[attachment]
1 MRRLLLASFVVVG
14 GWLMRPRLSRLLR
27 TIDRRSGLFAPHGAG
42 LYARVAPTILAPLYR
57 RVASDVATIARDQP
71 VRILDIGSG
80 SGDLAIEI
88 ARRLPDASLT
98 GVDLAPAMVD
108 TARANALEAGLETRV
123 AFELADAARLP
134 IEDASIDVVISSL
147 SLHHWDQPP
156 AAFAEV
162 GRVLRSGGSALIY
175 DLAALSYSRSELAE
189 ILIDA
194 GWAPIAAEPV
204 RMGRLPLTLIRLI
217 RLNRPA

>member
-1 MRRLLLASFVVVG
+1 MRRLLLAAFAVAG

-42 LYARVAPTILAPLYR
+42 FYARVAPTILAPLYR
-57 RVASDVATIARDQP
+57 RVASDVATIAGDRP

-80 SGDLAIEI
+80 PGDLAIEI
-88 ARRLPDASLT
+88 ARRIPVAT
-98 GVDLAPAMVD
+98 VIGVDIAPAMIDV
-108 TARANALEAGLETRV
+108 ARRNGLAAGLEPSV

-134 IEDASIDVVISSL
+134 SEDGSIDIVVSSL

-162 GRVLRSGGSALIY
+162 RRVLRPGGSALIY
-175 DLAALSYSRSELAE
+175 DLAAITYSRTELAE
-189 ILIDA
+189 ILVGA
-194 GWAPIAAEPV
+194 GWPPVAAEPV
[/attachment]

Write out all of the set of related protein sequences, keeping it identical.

1 MRRLLLASFVVVG
14 GWLMRPRLSRLLR
27 TIDRRSGLFAPHGAG
42 LYARVAPTILAPLYR
57 RVASDVATIARDQP
71 VRILDIGSG
80 SGDLAIEI
88 ARRLPDASLT
98 GVDLAPAMVD
108 TARANALEAGLETRV
123 AFELADAARLP
134 IEDASIDVVISSL
147 SLHHWDQPP
156 AAFAEV
162 GRVLRSGGSALIY
175 DLAALSYSRSELAE
189 ILIDA
194 GWAPIAAEPV
204 RMGRLPLTLIRLI
217 RLNRPA

>member
-1 MRRLLLASFVVVG
+1 MRRLLLAAFAVAG

-42 LYARVAPTILAPLYR
+42 FYARVAPTILAPLYR
-57 RVASDVATIARDQP
+57 RVASDVATIAGDRP

-80 SGDLAIEI
+80 PGDLAIEI
-88 ARRLPDASLT
+88 ARRIPVAT
-98 GVDLAPAMVD
+98 VIGVDIAPAMIDV
-108 TARANALEAGLETRV
+108 ARRNGLAAGLEPSV

-134 IEDASIDVVISSL
+134 SEDGSIDIVVSSL

-162 GRVLRSGGSALIY
+162 RRVLRPGGSALIY
-175 DLAALSYSRSELAE
+175 DLAAITYSRTELAE
-189 ILIDA
+189 ILVGA
-194 GWAPIAAEPV
+194 GWPPVAAEPV